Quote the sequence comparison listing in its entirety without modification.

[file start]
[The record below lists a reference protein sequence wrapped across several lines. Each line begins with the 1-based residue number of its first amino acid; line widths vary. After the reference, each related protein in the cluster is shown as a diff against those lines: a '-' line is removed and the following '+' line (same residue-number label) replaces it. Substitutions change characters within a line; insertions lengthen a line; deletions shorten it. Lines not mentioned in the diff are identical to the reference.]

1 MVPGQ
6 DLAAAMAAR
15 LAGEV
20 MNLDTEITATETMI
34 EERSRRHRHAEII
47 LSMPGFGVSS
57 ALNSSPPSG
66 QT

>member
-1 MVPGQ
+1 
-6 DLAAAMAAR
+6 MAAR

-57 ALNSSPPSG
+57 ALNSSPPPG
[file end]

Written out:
[The record below lists a reference protein sequence wrapped across several lines. Each line begins with the 1-based residue number of its first amino acid; line widths vary. After the reference, each related protein in the cluster is shown as a diff against those lines: a '-' line is removed and the following '+' line (same residue-number label) replaces it. Substitutions change characters within a line; insertions lengthen a line; deletions shorten it. Lines not mentioned in the diff are identical to the reference.]

1 MVPGQ
6 DLAAAMAAR
15 LAGEV
20 MNLDTEITATETMI
34 EERSRRHRHAEII
47 LSMPGFGVSS
57 ALNSSPPSG
66 QT

>member
-1 MVPGQ
+1 
-6 DLAAAMAAR
+6 MAAR

-57 ALNSSPPSG
+57 ALNSSPPPG